Paul hardly dared to consider himself an apostle. He did not think that he had any right to compare himself with Peter and the other apostles. They had served Christ loyally for such a long time. Until Paul became a Christian, he opposed them cruelly.
But now, because of the kindness of God, Paul was a Christian. Also, because of Godís kindness, Paul was an apostle too. The word Ďapostleí means someone whose master sends to carry out an important task. God had given Paul an especially important task: to declare Godís good news to people from all the different nations (Galatians 1:15-16).
Paul worked harder than any of the other apostles, and he had more success than any of them. However, Paul did not believe that this was the result of his own efforts. God, because of his kindness, had done these things. God showed his kindness to Paul when God saved him. Then God used Paulís work to show his kindness to many other people. Those people had become Christians when Paul declared Godís good news to them.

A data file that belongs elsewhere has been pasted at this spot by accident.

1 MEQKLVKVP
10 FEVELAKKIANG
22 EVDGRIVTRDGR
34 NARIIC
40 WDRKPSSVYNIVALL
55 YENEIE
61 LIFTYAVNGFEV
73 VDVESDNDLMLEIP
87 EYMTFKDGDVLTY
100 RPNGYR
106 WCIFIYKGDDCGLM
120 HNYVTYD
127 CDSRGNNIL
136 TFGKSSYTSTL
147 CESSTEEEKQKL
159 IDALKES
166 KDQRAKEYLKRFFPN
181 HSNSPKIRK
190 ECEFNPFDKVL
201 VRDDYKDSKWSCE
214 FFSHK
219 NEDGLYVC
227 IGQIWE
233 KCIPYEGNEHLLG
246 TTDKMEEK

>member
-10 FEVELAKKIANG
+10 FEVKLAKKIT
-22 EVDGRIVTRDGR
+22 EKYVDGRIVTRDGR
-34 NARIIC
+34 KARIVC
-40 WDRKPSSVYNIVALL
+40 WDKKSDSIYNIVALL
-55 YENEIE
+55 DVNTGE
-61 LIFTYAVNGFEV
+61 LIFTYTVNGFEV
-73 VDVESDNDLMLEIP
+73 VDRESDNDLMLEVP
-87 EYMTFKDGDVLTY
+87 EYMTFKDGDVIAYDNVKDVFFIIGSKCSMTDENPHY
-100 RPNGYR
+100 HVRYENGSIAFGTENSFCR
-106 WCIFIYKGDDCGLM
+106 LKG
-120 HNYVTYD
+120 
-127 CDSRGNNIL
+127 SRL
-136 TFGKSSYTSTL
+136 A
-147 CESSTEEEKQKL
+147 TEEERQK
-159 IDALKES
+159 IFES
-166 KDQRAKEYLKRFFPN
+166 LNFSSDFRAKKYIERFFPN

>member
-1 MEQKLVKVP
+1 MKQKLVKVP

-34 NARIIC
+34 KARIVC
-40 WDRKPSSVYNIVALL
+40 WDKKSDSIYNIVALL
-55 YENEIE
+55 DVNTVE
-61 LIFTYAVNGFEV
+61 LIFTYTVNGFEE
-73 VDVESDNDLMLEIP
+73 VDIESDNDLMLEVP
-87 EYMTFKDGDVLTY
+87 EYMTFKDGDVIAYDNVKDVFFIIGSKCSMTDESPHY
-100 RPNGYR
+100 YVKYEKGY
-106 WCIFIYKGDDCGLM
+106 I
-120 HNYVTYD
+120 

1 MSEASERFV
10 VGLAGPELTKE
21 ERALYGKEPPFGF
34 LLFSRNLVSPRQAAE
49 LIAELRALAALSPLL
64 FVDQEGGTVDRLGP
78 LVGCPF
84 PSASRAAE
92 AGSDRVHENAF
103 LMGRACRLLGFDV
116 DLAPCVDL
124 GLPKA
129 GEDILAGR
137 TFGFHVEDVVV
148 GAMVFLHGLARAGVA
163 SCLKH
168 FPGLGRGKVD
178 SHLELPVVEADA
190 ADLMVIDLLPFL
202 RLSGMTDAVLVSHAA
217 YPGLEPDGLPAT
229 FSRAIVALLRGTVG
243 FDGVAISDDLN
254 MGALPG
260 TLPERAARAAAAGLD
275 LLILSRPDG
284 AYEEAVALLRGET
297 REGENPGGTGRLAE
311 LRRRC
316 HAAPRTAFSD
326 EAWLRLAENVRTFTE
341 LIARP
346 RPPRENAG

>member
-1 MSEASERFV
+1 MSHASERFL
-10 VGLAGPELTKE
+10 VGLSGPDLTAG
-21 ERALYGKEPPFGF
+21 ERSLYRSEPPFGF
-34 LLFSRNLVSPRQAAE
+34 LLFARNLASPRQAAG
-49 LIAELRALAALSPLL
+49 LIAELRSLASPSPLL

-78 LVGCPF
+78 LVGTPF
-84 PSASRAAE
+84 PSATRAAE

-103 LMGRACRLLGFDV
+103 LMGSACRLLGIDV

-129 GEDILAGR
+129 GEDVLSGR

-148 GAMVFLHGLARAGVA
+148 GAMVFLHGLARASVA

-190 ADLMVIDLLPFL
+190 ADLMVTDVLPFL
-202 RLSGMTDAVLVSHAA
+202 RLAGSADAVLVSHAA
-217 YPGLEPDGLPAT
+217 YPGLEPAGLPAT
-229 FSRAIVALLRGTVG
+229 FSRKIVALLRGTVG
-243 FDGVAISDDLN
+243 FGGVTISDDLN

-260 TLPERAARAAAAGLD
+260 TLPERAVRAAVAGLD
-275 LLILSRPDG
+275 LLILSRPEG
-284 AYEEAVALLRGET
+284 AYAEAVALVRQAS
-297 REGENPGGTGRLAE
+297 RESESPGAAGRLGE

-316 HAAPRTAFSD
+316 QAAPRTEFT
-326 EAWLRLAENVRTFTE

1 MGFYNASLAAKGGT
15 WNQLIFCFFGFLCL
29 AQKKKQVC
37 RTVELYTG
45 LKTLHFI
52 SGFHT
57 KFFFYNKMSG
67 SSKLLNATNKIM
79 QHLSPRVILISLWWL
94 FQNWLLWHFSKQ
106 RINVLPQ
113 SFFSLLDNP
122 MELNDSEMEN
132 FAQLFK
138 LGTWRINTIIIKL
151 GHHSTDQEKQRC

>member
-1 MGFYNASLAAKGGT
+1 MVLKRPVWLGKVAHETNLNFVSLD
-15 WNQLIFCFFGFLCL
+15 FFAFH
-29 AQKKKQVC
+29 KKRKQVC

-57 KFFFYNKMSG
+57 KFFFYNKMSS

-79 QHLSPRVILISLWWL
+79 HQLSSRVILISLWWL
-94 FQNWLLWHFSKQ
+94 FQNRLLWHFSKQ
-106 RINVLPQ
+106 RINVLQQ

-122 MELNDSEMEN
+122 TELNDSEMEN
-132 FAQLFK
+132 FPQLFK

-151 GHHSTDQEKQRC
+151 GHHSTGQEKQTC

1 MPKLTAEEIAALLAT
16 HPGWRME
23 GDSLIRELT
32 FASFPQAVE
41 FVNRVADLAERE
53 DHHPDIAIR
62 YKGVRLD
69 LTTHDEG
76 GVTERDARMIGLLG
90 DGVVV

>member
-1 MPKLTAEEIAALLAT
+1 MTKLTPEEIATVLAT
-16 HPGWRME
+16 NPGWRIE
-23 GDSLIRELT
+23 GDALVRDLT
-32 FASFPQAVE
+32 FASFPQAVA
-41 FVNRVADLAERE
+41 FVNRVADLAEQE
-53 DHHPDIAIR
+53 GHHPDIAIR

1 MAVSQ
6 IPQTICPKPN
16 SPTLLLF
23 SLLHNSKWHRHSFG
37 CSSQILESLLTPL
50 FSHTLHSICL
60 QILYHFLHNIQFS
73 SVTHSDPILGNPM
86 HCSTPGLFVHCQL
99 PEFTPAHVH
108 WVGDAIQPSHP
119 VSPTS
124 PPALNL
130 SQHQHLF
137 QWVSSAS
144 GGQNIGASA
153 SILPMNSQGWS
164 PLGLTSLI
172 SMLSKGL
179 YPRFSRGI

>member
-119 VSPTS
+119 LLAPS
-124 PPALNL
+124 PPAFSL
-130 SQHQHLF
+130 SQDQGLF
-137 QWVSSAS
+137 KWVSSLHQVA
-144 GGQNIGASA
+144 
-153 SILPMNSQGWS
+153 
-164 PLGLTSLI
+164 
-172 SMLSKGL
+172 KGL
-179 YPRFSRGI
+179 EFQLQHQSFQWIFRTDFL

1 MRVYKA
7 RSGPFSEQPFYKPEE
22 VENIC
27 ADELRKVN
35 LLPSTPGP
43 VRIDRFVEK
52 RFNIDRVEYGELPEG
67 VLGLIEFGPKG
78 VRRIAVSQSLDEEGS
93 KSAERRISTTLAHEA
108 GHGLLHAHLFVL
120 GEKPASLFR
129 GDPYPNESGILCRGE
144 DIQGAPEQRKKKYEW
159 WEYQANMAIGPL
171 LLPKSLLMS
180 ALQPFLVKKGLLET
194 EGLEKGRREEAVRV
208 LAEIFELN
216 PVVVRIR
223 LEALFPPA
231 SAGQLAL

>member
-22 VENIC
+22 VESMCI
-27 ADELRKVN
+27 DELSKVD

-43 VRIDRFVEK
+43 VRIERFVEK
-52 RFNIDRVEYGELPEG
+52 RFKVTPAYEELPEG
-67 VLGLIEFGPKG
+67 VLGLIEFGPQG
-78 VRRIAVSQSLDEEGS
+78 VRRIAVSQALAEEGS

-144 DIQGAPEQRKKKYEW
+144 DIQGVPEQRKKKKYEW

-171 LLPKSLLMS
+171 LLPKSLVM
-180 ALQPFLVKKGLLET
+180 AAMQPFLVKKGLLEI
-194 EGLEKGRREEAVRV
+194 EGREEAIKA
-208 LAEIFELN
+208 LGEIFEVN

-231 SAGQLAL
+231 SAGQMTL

Paul did not want to compare himself with the other apostles. They all carried out the same work for God;† they all declared the same message. Whether you heard Peter, Paul or any other apostle, they all taught the same things. They might have different opinions about some unimportant matters; but they all agreed about the facts of Jesusí life (15:3-4). They all agreed that God saves people only by the death of Jesus (11:23-26). They agreed about many other things too. These are the lessons that Christian leaders continue to teach today. They too are doing the same work for God that the apostles did.
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© 2014, Keith Simons.